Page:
Refurbishment options to decarbonise a 1960s public office building by 2050s

Bobo Ng, Jess Tindall, Jerry Edge, Joe Morrell, D. Tioh, K. Choi, Hu Du, Shen Wei, A. Waggott, A. Barber, M. Keating, Sara Walker, Zi Qian

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Climate change and the subsequent impact this has on carbon emissions for buildings has shown great concern for the industry. With over 1.35 million non-domestic buildings at least over 25 years old; the need for more practical refurbishment strategies in order to decarbonise and future-proof the old building stock against climate change is vital. The aim of this paper is to explore more sustainable, economic and less-disruptive refurbishment approaches for an air conditioned building as efficient future weather mitigation measures. Particular emphasis was placed on the evaluation of the carbon reductions associated with the best-suited approaches under two future climatic scenarios, 2030 & 2050. A building simulation model of a public office building has been developed to assess the current energy performance as well as the predicted future energy performance for two refurbishment strategies. These strategies are adaptive thermal control and fabric modification. A reduction in carbon emissions, of 7.5%, results from applying adaptive heating and cooling set points to the model with a current weather data scenario. This reduces to 6.8% in 2030 and 5.3% in 2050. The potential savings are most significant for the current climate scenario and then reduce for the 2030 and 2050 scenarios largely because of an elevation in heating set points. In terms of cooling, an upper limit to the cooling set point of 26°C prevents meaningful differentiation between the 2030 and 2050 adaptive cooling set points but is necessary due to the lack of opportunities for building occupants to adapt their conditions. There is scope for research to be carried out into the application of adaptive set points for existing buildings. Some work has been carried out on the cooling scenario but little appears to have been done for heating as of yet. Given that this could be retrofitted into BMS systems, it is a potential option to reduce building carbon emissions with minimal cost for buildings with centralised systems. For the fabric modification, a significant reduction in carbon emissions was achieved by the use of composite panels to replace much of the glazing. This resulted in a significant improvement in building performance but at a significant investment cost.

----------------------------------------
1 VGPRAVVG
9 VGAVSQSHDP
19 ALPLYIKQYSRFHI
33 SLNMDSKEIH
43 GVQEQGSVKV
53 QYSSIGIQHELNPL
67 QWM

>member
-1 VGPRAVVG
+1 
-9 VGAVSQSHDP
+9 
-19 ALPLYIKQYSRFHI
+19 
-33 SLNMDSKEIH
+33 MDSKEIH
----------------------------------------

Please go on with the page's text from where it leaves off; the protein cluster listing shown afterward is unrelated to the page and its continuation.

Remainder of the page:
Original languageEnglish
Publication statusPublished - 12 Apr 2018
EventCIBSE Technical Symposium 2018: Stretching the Envelope - London South Bank University, London, United Kingdom
Duration: 12 Apr 201813 Apr 2018


ConferenceCIBSE Technical Symposium 2018
Abbreviated titleCIBSE 2018
Country/TerritoryUnited Kingdom
Internet address


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